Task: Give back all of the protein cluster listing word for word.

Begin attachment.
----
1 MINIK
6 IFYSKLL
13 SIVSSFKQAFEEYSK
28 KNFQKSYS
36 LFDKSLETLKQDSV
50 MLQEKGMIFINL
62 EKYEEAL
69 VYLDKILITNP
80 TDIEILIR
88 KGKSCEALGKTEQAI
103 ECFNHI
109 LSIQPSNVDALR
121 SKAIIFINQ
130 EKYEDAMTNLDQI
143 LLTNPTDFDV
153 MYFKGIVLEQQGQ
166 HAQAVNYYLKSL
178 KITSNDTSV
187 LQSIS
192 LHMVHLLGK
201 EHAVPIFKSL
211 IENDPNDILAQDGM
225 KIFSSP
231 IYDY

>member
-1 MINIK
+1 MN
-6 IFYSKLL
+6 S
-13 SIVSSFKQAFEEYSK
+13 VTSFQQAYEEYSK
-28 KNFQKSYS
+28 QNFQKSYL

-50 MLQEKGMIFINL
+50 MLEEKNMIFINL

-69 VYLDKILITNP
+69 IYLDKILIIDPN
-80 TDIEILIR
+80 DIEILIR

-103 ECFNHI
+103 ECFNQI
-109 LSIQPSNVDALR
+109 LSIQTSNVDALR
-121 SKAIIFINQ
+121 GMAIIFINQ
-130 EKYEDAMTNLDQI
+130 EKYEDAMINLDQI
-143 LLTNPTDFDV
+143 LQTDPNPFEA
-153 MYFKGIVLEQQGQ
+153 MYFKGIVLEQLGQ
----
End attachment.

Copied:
1 MINIK
6 IFYSKLL
13 SIVSSFKQAFEEYSK
28 KNFQKSYS
36 LFDKSLETLKQDSV
50 MLQEKGMIFINL
62 EKYEEAL
69 VYLDKILITNP
80 TDIEILIR
88 KGKSCEALGKTEQAI
103 ECFNHI
109 LSIQPSNVDALR
121 SKAIIFINQ
130 EKYEDAMTNLDQI
143 LLTNPTDFDV
153 MYFKGIVLEQQGQ
166 HAQAVNYYLKSL
178 KITSNDTSV
187 LQSIS
192 LHMVHLLGK
201 EHAVPIFKSL
211 IENDPNDILAQDGM
225 KIFSSP
231 IYDY

>member
-1 MINIK
+1 MN
-6 IFYSKLL
+6 S
-13 SIVSSFKQAFEEYSK
+13 VTSFQQAYEEYSK
-28 KNFQKSYS
+28 QNFQKSYL

-50 MLQEKGMIFINL
+50 MLEEKNMIFINL

-69 VYLDKILITNP
+69 IYLDKILIIDPN
-80 TDIEILIR
+80 DIEILIR

-103 ECFNHI
+103 ECFNQI
-109 LSIQPSNVDALR
+109 LSIQTSNVDALR
-121 SKAIIFINQ
+121 GMAIIFINQ
-130 EKYEDAMTNLDQI
+130 EKYEDAMINLDQI
-143 LLTNPTDFDV
+143 LQTDPNPFEA
-153 MYFKGIVLEQQGQ
+153 MYFKGIVLEQLGQ